The case involves the now-infamous Wisconsin Act 10, which came to international prominence in February 2011 when Wisconsin Governer Scott Walker, under the pretense of a budget crisis, sought to attack public unions by passing legislation which would deny collective bargaining rights to most public sector employees in the state.
That only "most" public sector workers in Wisconsin were covered by Act 10 - most general public sector employees were, but most public safety workers were not - became the basis of the federal constitutional challenges under the First Amendment free speech clause and the equal protection clause in this case.
The Western District of Wisconsin held that Act 10's distinctions between different types of employees passed constitutional muster as far as the general anti-collective bargaining measure because it met the low-threshold rational basis review standard (there was a legitimate reason for such distinctions). On the other hand, the District Court struck down the anti-dues checkoff and punitive recertification provisions of the law as being without any legitimate basis.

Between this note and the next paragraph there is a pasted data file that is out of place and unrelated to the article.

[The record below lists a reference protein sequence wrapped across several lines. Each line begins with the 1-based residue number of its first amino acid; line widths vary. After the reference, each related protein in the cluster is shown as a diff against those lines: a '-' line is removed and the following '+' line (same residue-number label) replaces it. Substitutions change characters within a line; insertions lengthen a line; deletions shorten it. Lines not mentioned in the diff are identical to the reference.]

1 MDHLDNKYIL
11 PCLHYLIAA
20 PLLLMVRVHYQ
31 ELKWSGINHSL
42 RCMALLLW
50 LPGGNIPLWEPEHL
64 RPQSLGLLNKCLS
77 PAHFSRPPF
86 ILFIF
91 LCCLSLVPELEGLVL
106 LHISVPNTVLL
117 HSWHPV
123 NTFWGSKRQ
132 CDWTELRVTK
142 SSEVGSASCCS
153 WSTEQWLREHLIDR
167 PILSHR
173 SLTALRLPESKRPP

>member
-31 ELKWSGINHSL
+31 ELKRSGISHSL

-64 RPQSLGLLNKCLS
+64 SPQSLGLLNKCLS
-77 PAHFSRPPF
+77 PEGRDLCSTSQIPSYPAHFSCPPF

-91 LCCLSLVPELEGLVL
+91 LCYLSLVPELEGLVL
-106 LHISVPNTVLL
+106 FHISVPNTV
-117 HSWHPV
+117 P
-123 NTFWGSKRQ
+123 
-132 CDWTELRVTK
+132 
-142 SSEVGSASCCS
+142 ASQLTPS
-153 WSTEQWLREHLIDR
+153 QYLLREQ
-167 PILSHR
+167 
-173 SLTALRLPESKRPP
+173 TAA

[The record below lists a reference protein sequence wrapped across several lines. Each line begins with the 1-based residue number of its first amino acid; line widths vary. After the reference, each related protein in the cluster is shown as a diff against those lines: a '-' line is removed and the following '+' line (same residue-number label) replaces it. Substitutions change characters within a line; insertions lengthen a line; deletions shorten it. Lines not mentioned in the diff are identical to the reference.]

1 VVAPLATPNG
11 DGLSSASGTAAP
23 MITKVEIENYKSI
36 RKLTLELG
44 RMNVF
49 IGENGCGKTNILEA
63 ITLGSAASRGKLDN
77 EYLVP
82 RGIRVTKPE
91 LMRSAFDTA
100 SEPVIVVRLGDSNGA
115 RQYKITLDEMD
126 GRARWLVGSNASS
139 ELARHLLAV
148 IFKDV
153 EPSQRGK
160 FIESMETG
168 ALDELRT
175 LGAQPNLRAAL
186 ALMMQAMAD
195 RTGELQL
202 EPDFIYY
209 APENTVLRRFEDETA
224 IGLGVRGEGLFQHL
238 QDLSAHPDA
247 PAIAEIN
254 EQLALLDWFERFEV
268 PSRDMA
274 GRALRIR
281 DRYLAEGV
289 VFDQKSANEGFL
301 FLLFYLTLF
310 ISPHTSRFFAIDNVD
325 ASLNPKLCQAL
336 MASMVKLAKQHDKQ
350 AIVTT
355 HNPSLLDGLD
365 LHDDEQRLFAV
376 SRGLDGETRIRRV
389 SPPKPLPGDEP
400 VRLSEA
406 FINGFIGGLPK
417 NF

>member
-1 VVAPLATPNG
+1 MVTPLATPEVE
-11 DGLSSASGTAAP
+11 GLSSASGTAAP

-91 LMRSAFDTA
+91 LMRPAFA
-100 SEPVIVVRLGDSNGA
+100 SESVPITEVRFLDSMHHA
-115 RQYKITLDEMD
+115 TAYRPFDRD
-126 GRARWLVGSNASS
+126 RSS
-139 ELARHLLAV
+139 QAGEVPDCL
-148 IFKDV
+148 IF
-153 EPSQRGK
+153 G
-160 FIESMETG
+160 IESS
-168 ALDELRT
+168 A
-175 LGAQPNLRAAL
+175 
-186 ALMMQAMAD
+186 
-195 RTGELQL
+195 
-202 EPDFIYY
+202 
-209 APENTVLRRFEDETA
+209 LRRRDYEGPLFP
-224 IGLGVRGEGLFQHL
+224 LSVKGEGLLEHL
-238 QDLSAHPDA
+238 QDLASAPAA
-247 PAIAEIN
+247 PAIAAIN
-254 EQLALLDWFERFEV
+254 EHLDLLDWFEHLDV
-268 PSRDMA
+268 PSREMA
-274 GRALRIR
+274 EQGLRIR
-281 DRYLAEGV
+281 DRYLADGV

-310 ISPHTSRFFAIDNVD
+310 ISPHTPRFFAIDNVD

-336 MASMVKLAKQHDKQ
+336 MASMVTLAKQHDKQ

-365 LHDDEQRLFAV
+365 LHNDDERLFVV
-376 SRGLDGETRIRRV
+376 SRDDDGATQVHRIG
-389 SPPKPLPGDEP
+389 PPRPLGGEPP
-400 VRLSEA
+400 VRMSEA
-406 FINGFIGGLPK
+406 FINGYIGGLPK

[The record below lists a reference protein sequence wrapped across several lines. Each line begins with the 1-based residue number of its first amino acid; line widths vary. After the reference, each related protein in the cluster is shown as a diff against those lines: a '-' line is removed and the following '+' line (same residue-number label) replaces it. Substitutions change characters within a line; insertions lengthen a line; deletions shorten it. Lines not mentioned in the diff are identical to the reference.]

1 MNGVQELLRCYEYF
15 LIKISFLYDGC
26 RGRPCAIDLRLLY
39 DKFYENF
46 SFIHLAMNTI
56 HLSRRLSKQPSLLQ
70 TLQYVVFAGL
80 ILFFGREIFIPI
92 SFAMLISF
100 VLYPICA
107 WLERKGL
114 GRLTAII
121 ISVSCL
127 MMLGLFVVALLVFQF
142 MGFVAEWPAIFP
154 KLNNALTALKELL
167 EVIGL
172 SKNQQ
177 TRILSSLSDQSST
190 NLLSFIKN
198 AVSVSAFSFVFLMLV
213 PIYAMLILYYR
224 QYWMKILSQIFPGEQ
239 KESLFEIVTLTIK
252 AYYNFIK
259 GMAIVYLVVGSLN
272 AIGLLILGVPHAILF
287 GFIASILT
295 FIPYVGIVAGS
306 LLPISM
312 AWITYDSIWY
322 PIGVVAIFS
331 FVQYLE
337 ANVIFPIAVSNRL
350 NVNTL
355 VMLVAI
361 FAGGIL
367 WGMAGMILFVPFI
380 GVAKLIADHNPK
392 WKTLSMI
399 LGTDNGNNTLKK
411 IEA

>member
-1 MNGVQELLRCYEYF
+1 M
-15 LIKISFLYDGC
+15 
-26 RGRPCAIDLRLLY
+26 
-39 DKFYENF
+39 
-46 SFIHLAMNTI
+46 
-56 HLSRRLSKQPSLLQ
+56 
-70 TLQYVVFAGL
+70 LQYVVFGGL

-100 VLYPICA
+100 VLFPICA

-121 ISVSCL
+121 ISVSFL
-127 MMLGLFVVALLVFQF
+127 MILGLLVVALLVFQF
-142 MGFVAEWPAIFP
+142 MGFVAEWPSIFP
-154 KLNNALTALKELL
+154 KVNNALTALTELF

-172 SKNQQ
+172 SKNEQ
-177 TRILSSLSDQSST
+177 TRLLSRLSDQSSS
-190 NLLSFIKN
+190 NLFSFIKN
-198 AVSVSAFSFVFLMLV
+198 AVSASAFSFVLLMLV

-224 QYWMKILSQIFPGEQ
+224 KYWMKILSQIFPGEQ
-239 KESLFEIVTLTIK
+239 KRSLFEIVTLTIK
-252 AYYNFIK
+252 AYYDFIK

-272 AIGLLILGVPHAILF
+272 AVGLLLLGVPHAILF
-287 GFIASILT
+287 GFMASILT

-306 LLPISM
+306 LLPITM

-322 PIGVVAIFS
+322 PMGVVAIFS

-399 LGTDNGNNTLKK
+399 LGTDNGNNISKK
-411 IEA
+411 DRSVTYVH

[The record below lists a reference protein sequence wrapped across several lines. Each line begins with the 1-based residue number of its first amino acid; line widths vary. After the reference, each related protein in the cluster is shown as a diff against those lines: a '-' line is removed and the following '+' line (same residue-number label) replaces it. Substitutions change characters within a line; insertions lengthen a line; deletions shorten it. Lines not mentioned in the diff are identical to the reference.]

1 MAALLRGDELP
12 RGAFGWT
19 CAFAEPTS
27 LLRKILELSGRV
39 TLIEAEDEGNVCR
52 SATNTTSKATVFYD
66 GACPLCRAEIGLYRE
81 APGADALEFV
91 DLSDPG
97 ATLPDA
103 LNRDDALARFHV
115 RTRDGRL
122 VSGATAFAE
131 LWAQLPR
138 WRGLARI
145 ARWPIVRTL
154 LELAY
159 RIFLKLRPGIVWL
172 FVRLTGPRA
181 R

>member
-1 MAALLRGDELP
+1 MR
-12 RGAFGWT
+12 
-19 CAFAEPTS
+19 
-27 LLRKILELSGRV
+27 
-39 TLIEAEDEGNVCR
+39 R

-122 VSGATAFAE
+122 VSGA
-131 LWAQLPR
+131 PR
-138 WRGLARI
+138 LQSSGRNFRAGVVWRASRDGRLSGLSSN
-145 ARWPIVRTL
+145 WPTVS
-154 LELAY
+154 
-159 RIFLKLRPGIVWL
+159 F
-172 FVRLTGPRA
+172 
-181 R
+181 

The 7th Circuit in a 2-1 decision Friday upheld the law in its entirety. As an initial matter, the state was found to have a legitmate basis for denying some public employees collective bargaining rights but not public safety officers because of concerns about the public peace and order after the law passed. More interestingly, the Court said the First Amendment was not violated with regard to the anti-dues checkoff provisions because the state was seeking to subsidize some union speech, but not others. In such subsidy cases, the distinctions have to be reasonable and viewpoint neutral. The majority of the 7th Circuit held that it was reasonable because of concerns relating to labor piece and not viewpoint discriminatory because elections have consequences and politicians are permitted to favor one group of employees over another. The 7th Circuti also held that the anti-dues checkoff provisions and recertification provisions were not a pretext for viewpoint discrimination (this is where dissenting Judge Hamilton disagreed and would have found that the dues checkoff provision of Act 10 violated the First Amendment as a pretext for viewpoint discrimintation).